To go even further on the individual scale, basements make a hell of a lot of sense in desert areas. Temperatures in them are a good 25 degrees F below surface temperatures, and there aren’t even seepage problems in deserts. The only reason they haven’t been adopted on a mass scale in the sprawlopalises  of the Southwest is that land, historically, has been so damn cheap that builders have foregone them in place of slab construction, which yields better short-term profits. If you’re having a place built in this area, think about adding a basement.

As for societal approaches, they’re so obvious that I’ll mention them only in passing. First and foremost, a direct tax on carbon emissions — screw carbon “offsets”: they’re a recipe for fraud; massive public investment in clean energy; energy-efficient transport and appliances; mass investment in public transit, including bicycle projects; tree planting on a mass scale; and subsidies for individual clean energy projects, passive-solar retrofits, water harvesting,  and energy-efficient construction.

Why do I think all of this is important? There are a couple of reasons.

One is that if adopted widely all of this would help save the planet (or at least make the lives of our children and their children better). The other is that it would keep people involved, and at least marginally hopeful. People without hope are easy to control and manipulate. Real, positive change is possible only when people have hope.

If you haven’t already done so — even on the smallest individual scale — please join those of us trying to create real change, please join those of us creating hope.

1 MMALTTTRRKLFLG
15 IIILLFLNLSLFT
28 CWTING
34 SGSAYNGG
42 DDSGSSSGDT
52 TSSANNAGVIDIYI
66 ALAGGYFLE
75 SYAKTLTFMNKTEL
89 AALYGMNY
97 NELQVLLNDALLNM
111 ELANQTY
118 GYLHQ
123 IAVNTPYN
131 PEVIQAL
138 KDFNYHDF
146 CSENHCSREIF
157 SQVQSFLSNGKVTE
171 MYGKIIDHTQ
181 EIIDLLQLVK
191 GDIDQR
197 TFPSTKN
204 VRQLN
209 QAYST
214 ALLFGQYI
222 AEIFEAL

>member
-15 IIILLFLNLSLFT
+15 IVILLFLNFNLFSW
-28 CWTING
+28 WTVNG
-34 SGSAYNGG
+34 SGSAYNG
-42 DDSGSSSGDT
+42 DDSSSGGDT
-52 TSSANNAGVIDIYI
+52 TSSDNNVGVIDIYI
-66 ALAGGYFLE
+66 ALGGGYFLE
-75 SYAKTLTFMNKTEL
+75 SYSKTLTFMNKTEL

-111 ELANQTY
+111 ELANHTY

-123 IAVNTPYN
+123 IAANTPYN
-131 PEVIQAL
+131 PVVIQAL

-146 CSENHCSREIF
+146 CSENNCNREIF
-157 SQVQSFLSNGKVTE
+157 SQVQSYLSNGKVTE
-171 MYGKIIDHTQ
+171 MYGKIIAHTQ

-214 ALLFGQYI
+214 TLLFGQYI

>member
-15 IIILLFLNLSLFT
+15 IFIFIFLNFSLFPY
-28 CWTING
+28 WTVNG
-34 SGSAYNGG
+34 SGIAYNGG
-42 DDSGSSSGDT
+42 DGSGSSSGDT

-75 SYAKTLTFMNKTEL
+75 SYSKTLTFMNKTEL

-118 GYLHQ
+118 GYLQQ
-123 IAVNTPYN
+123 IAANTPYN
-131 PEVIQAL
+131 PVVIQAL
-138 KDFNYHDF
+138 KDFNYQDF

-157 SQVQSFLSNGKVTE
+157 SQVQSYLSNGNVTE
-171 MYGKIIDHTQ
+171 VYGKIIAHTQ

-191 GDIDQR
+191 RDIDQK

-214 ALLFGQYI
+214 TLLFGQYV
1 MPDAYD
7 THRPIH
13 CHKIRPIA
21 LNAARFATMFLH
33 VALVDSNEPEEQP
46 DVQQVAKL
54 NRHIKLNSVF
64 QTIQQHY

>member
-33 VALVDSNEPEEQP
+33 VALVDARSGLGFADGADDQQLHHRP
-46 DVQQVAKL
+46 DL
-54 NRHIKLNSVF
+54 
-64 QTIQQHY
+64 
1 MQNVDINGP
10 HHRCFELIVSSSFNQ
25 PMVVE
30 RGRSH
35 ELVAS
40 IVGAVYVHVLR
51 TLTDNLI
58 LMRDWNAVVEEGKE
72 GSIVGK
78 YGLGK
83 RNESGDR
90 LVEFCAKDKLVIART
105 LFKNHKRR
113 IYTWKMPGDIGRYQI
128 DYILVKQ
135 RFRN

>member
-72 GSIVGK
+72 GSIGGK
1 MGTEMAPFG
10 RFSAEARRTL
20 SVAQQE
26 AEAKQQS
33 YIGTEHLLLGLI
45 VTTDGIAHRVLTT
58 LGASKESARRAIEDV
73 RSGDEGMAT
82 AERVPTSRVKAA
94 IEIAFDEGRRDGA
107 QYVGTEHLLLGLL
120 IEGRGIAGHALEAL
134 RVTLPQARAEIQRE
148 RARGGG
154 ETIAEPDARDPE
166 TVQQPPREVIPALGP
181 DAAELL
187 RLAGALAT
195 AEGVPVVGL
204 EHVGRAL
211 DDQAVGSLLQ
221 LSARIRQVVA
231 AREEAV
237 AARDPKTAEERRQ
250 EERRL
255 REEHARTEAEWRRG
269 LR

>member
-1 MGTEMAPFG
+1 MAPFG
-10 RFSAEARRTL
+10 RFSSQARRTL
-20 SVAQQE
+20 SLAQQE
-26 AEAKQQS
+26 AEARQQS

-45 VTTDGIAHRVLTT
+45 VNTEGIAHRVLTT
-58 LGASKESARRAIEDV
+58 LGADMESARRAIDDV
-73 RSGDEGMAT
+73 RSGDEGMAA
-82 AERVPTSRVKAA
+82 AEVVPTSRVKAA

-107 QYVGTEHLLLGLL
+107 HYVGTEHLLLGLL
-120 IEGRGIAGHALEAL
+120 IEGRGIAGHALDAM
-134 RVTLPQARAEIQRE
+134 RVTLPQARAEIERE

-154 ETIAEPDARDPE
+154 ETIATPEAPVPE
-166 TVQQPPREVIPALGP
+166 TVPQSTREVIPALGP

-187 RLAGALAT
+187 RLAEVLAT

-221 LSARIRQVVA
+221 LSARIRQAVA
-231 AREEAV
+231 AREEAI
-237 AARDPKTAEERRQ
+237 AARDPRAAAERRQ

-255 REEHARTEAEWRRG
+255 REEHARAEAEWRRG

“Individualism does not come to the man with any sickly cant about duty, which merely means doing what other people want because they want it, or any hideous cant about self-sacrifice, which is merely a survival of savage mutilation.”

–Oscar Wilde, The Soul of Man Under Socialism


PROSTITUTION, n.  The sad, degrading act of renting one’s body 

to the highest bidder. Not to be confused with the 

ennobling practice known as “wage labor.”

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–from the revised and expanded edition of The American Heretic’s Dictionary.

Graphic from Processed World.

American Heretic's Dictionary revised and expanded by Chaz Bufe, front cover

Alcoholics Anonymous: Cult or Cure? front coverby Chaz Bufe, author of Alcoholics Anonymous: Cult or Cure?

Chris Hedges’ series on RT, “On Contact with Chris Hedges,” has a new episode titled “The Fatal Addiction.” In it, Hedges does a fine job of presenting the human cost — the heartache, the deaths (50,000 last year in the U.S.) — caused by opioid addiction and overdoses.

While he succeeds at that, he doesn’t deal with the causes of addiction, nor with the failed, dominant approaches to curbing drug addiction, nor with better approaches. (Of course, it’s too much to expect any of this in a half-hour documentary, and one hope Hedges will deal with these matters in future episodes.)

Since “The Fatal Addiction” doesn’t tackle these issues, we will here. Please consider the following:

  • The dominant view of addiction in the U.S. is that it’s both a result of moral failings and is a “disease” or “illness.” (See AA’s “Big Book.”) This is  wrong on both counts, which can be easily seen when you look at historical addiction and overdose rates. They’re not steady, but vary dramatically over time.